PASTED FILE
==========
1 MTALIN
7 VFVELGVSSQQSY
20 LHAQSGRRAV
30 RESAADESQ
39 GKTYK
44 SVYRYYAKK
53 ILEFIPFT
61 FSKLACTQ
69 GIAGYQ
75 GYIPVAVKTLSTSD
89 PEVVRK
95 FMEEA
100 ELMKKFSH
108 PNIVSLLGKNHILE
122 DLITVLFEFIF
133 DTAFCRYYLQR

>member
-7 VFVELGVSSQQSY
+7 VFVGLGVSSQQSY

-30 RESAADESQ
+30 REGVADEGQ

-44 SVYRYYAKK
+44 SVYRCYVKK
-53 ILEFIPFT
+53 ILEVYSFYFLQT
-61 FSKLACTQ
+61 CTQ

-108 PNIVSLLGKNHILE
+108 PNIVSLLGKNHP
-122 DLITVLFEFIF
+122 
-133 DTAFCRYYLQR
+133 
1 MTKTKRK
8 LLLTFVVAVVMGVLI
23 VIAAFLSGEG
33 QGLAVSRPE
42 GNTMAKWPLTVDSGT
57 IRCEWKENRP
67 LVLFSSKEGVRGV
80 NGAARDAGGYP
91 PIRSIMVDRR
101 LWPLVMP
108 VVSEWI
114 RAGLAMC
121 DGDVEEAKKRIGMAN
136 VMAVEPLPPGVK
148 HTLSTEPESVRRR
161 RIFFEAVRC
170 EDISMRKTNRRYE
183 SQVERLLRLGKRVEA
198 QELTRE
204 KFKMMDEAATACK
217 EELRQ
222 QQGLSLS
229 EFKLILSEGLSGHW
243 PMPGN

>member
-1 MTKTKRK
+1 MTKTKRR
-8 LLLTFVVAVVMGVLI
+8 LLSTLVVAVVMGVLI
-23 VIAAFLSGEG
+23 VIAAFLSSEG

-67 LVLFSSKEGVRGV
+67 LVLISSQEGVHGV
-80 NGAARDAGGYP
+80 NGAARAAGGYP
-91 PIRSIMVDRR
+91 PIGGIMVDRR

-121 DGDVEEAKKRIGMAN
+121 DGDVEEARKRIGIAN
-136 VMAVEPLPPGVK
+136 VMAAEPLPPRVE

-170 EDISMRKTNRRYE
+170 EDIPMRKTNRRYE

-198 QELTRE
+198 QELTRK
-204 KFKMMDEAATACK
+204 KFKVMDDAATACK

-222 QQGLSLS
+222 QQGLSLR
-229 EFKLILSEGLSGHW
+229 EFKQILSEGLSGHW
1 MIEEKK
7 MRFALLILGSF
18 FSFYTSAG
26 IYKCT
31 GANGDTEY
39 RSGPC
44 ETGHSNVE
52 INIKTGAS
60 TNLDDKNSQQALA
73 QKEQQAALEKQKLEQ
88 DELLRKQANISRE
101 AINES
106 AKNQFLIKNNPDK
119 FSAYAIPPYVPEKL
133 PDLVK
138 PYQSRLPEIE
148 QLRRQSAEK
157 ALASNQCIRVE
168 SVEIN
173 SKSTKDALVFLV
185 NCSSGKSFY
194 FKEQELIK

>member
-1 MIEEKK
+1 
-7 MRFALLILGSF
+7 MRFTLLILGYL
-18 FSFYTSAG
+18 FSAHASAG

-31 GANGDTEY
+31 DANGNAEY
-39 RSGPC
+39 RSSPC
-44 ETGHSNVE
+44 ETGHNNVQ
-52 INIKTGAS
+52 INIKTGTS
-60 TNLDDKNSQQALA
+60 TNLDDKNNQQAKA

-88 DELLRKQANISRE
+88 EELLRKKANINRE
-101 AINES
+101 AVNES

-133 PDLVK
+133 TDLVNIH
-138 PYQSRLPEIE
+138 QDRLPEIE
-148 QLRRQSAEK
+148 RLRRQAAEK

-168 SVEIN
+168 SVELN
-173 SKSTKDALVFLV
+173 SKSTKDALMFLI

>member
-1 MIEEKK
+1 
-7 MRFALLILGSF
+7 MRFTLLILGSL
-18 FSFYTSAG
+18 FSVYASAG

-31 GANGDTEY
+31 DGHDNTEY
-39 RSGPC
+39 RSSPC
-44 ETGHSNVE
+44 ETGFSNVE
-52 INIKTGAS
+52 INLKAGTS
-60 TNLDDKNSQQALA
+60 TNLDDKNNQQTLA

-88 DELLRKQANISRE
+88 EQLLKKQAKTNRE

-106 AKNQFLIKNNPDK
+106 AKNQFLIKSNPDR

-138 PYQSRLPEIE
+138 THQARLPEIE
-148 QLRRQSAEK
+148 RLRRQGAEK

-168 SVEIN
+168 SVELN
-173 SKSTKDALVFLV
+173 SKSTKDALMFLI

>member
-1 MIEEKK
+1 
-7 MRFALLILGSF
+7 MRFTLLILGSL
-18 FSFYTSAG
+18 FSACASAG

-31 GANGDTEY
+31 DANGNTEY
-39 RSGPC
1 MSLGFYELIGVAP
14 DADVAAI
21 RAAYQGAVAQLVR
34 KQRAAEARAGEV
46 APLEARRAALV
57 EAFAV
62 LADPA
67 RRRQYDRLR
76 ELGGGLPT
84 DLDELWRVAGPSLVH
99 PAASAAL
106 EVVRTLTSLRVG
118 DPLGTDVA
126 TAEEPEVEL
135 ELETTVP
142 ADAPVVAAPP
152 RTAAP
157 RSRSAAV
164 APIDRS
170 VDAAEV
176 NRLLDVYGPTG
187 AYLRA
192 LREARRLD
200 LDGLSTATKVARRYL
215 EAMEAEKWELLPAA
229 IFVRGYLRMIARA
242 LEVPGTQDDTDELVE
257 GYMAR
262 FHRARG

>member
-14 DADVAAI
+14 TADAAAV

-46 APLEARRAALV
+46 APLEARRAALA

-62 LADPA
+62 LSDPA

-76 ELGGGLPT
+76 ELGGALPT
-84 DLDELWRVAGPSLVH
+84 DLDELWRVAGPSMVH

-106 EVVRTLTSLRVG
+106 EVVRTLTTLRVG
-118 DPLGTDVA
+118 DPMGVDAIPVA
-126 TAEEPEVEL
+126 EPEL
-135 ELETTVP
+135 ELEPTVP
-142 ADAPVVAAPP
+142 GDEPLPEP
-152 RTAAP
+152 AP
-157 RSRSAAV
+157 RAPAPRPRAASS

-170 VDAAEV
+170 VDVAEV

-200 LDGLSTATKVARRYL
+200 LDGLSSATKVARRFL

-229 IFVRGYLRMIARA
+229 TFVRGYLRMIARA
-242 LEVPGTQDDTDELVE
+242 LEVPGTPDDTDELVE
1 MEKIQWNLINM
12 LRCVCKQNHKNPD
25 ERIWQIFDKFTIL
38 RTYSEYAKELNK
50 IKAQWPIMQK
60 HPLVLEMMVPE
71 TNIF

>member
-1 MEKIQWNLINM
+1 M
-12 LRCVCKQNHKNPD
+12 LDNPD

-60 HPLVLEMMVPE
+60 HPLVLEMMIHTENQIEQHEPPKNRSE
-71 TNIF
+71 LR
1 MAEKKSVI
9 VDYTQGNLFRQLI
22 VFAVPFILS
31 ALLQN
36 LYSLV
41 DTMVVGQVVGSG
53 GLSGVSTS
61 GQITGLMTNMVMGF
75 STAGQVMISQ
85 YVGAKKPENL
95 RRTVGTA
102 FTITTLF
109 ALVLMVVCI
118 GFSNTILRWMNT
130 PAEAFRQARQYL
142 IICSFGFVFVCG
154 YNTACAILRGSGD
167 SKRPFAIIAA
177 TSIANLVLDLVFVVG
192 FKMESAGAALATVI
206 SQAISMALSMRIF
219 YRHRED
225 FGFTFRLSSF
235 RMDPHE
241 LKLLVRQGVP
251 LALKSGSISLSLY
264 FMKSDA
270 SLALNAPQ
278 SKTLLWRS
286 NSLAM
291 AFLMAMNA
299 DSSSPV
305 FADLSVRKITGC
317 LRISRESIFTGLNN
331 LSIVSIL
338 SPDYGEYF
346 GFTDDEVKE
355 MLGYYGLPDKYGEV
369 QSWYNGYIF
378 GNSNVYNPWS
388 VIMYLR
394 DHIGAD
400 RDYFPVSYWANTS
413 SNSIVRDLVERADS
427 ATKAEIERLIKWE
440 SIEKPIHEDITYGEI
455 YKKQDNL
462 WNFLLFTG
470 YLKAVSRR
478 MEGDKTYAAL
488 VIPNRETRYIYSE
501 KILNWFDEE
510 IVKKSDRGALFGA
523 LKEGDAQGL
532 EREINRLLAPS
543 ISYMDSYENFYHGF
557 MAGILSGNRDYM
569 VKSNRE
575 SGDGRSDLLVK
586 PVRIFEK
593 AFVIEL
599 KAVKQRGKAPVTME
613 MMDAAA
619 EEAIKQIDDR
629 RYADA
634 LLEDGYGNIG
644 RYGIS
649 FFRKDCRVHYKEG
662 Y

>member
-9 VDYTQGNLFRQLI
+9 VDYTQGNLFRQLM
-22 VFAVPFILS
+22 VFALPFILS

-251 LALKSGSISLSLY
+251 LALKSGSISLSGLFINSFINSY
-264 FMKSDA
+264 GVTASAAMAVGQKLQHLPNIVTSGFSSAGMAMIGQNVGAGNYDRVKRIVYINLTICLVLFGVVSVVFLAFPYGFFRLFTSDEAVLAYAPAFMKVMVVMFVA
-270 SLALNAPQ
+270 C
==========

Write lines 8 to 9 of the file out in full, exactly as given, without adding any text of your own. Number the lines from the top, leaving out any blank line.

61 FSKLACTQ
69 GIAGYQ